In Geography, Sam Atkins, selects 2 to 3 papers from the cohort (covering a range of student types) and ensure all staff have copies of this for standardisation. All team members meet to mark these papers together, with either Sam or one of the experienced exam markers in the team (which we are fortunate to have several of) taking the lead of advising on the definitive mark. For each of the longer answer questions a clear set of criteria for level marking is established and staff can use the copied papers as yard sticks. Staff are then encouraged to mark question by question rather than a whole paper at time, allowing for understanding of the mark scheme to be refined and comparative judgements to be made. Once all staff have completed their marking, they return their scripts to Sam. Sam then randomly selects papers from each teacher (plus any they have flagged as being unsure of) and these are moderated. Where common errors or issues are flagged these are recorded and sent out to the all members of staff asking to recheck their papers for these particular issues.

In PE, Tom Pickford follows a similar approach to that above. A key part of the team’s discussion when awarding marks/grades for extended writing is to ensure a consistent understanding of each level within the mark scheme. The standardised answers are given a grade and the reasons why this is neither of the adjacent levels is clearly outlined. This process of making the success criteria explicit is a vital part of ensuring high reliability. In English Andy Tharby and Jacqueline Bradley create a booklet of answers across the grade range – the team then meet to discuss why each example has achieved the grade it has (and therefore the differences between each) and then use this as a reference in their own marking. Andy and Jacky then sample a selection of each team members marking and give individual feedback. Once grades have been awarded and entered into the system, they then review the data looking for any anomalous entries when compared to a student’s historical data. If any anomalies are identified then that student’s assessment is also moderated.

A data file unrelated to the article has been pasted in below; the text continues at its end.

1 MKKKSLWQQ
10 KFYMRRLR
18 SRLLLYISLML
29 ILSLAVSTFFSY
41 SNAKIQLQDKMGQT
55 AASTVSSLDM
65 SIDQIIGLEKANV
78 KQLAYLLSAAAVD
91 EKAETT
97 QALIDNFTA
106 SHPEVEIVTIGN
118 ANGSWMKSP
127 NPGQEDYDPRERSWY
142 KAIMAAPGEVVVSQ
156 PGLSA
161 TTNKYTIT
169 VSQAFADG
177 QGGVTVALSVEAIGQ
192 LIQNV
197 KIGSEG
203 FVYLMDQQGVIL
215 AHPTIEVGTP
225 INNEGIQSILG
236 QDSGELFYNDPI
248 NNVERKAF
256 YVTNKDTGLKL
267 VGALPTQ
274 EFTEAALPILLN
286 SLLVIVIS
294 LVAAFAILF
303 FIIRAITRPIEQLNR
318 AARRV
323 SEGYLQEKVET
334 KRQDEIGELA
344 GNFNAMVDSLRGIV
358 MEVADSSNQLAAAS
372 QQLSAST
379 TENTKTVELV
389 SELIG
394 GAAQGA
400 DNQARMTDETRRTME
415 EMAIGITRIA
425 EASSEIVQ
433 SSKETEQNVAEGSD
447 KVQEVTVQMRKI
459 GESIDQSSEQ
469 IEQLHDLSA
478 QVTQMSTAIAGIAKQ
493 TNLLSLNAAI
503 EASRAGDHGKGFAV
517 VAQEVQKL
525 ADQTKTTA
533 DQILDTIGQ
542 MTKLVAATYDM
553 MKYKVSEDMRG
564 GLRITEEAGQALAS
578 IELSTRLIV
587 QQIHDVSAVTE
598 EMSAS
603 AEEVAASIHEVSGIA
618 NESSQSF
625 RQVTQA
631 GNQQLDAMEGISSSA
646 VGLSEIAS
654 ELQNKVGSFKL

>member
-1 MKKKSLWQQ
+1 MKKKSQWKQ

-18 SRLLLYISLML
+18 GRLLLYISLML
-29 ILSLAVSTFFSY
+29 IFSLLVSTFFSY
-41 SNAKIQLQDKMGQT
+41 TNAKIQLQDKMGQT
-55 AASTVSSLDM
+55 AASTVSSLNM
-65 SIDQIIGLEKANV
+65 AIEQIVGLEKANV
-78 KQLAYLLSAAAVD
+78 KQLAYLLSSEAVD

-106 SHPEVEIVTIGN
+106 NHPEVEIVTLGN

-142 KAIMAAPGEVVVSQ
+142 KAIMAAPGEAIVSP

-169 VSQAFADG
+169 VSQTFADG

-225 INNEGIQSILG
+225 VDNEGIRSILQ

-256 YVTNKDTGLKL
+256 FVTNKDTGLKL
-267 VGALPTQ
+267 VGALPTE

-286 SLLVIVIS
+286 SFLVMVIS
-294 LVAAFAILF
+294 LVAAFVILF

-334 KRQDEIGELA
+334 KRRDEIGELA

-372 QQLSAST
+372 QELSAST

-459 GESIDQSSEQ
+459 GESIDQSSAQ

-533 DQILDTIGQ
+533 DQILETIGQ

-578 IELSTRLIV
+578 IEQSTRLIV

Finally, in maths (statistically one of the most reliable subjects for assessment due to the closed nature of the majority of questions), Shane Borrett, has been trialing a new strategy in an attempt to further improve reliability and remove the potential for teacher bias. When marking their most recent set of year 11 assessments, Shane allocated questions across the higher and foundation paper to individual staff members. Each staff member was responsible for marking the same set of questions (approximately a double page spread of questions) for every paper completed, before moving the papers onto the next member of staff to mark the next double page spread and so on until the papers were fully marked. The benefit of this is that staff can become highly familiar with their section of the mark scheme, are able to make comparative judgements from paper to paper. Furthermore, as they are marking students they do not teach there is a reduced risk of bias. When speaking to Shane about this approach, it was clear he felt that it had helped improve the accuracy and consistency of marking, however he did admit that the approach had some draw backs. Primarily that as staff were not marking their own classes assessments (nor the whole paper) it was harder for them to get a “feeling” of how their students had done and where they needed to improve. While this was not a significant issue for these final set of year 11 assessments, it could be more problematic for interim assessments that would normally be used not only summatively, but also formatively to inform future teaching.

Ben Crockett